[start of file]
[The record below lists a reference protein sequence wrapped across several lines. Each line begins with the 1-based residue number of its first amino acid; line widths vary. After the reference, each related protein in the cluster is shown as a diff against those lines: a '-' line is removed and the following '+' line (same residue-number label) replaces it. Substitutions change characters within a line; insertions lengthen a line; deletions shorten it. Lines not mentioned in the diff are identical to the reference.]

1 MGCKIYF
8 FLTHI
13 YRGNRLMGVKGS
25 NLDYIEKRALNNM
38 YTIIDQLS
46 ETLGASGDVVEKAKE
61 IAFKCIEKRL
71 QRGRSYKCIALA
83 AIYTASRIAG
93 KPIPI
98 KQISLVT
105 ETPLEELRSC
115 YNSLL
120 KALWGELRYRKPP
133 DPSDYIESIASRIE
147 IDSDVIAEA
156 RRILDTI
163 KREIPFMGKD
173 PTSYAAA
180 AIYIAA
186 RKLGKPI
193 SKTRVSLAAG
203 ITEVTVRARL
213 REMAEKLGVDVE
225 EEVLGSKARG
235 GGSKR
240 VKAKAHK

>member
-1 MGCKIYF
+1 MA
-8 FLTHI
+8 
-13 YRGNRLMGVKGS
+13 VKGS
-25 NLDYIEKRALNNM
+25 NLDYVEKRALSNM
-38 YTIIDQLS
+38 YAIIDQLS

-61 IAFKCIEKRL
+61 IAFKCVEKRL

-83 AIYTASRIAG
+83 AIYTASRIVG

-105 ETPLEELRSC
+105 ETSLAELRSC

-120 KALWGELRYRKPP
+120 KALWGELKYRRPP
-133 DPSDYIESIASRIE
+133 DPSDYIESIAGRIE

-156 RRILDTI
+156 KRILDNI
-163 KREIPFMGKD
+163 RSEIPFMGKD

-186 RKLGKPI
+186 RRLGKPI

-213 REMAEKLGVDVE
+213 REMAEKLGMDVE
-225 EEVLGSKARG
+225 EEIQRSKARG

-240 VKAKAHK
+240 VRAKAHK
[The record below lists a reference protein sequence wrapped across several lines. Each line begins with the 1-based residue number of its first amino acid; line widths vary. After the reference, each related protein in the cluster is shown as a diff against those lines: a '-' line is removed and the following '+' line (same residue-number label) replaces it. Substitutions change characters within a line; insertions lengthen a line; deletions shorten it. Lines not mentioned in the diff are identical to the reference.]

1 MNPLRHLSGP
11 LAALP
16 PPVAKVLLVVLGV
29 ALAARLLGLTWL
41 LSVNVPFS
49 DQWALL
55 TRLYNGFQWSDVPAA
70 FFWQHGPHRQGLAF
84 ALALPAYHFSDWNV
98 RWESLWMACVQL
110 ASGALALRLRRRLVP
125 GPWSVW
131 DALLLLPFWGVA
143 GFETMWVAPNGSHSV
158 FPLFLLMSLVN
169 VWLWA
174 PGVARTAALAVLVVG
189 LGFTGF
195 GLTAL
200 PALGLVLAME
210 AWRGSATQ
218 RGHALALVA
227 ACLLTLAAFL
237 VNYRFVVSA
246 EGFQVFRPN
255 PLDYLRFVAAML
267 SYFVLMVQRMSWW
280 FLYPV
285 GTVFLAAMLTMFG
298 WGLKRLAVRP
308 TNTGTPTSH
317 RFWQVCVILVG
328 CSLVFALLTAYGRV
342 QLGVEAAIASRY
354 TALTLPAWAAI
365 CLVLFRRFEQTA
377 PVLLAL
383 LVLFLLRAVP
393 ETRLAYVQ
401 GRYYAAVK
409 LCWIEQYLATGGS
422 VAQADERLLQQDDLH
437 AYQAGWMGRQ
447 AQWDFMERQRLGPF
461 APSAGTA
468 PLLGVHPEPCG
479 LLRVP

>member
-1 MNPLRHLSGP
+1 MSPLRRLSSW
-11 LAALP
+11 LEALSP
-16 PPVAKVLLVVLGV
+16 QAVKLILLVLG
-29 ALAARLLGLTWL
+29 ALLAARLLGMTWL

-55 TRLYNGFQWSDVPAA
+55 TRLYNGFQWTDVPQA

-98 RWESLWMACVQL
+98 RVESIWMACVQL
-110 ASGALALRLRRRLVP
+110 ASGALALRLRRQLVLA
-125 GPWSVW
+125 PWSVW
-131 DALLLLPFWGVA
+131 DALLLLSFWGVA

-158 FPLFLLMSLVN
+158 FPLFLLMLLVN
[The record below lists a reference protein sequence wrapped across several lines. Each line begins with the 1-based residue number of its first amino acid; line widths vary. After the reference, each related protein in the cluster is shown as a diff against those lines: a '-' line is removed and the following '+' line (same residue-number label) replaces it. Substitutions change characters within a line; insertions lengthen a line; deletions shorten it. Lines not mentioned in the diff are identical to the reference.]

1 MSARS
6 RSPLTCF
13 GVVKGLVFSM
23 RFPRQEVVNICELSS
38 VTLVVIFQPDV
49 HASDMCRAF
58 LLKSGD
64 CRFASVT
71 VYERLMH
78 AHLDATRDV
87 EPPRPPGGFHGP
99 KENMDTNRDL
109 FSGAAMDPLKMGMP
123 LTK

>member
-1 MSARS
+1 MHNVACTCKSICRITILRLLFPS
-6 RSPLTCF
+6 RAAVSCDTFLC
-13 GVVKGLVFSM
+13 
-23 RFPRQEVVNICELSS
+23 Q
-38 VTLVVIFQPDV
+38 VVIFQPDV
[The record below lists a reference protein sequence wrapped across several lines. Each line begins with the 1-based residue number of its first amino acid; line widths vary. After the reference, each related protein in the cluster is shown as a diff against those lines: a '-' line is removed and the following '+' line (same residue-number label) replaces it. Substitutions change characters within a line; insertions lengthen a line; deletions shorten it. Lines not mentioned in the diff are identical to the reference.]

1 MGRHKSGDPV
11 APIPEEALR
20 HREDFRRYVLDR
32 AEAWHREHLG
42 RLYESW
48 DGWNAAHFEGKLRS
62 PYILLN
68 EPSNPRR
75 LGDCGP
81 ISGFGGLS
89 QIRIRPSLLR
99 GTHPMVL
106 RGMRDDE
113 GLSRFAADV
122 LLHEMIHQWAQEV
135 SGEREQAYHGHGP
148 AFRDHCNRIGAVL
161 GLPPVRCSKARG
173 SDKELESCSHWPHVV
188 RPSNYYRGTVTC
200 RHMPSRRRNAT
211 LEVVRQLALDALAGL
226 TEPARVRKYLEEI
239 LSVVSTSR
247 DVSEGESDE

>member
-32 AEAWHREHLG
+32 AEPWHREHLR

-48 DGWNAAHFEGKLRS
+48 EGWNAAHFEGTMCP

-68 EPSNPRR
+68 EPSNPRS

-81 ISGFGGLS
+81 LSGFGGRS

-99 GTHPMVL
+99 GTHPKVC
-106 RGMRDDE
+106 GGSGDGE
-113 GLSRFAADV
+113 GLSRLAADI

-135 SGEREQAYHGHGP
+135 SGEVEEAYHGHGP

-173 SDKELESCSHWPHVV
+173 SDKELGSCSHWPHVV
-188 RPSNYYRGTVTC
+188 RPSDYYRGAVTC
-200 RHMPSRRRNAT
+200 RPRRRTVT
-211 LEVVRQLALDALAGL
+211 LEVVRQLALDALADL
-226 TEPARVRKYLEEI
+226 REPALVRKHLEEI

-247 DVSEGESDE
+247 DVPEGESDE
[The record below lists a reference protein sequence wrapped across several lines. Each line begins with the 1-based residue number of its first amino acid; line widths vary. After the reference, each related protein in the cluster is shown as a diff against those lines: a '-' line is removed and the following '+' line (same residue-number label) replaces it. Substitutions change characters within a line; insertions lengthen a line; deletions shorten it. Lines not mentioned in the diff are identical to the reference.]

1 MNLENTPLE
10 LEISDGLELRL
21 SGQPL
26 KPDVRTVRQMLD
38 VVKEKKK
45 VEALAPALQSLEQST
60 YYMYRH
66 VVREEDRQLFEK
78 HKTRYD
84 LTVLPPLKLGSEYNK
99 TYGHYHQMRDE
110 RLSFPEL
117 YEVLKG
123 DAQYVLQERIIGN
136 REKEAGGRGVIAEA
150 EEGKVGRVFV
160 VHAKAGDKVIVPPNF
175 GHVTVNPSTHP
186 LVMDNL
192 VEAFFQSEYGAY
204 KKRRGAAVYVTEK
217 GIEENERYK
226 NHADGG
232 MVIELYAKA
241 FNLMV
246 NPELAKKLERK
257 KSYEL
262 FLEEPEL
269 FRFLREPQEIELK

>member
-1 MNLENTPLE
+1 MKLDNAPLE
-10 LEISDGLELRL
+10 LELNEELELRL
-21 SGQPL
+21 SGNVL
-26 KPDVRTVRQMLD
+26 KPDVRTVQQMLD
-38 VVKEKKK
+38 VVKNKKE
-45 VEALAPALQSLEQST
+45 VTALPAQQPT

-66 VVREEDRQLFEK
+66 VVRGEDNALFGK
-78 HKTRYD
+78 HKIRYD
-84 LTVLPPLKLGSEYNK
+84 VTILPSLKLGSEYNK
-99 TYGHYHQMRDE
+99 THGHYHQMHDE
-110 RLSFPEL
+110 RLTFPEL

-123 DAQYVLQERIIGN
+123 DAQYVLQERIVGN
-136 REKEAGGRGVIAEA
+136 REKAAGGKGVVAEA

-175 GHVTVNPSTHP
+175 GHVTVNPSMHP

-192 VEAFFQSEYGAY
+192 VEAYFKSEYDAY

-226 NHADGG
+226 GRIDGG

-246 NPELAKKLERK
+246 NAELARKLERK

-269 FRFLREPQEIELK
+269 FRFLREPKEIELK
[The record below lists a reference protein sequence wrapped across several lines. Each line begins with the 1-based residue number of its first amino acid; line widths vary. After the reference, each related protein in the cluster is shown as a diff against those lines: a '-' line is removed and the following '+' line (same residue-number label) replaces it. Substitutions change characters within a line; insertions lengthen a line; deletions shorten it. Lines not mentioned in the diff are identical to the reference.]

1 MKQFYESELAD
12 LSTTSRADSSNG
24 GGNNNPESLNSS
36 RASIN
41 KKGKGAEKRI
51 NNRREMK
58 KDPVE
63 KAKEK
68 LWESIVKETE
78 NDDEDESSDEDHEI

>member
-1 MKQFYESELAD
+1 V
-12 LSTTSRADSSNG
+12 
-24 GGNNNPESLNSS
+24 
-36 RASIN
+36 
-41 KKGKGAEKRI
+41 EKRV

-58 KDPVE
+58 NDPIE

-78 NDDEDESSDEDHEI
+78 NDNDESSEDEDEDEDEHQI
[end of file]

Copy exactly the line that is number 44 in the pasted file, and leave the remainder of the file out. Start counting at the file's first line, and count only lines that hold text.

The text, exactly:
-105 ETPLEELRSC